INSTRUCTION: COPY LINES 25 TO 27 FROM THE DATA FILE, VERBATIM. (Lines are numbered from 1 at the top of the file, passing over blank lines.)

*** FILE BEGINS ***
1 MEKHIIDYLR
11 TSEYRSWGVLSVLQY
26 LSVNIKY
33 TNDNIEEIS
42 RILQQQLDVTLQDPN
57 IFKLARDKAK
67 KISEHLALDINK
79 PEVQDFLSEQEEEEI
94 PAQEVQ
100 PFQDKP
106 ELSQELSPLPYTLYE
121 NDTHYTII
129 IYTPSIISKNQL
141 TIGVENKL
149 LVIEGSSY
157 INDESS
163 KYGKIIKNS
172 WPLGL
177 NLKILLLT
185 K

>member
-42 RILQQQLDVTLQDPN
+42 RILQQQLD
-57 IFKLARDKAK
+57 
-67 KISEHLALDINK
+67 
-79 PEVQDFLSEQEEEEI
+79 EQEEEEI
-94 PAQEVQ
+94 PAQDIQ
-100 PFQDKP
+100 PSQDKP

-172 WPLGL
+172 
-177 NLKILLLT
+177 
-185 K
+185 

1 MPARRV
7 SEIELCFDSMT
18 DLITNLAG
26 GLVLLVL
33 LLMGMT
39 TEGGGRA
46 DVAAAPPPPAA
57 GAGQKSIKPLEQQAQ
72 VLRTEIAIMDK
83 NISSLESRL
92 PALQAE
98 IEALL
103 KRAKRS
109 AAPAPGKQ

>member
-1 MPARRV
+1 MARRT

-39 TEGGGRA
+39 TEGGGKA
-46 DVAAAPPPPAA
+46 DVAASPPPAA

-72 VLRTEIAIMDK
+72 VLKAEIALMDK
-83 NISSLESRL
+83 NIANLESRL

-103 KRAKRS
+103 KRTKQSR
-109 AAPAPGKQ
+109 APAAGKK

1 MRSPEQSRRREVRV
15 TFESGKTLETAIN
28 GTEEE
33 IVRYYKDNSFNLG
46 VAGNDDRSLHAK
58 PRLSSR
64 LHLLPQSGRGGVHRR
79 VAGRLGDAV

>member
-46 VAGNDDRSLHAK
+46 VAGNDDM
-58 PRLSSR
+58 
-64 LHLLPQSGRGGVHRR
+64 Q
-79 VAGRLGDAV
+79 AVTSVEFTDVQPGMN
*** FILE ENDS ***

+57 
-67 KISEHLALDINK
+67 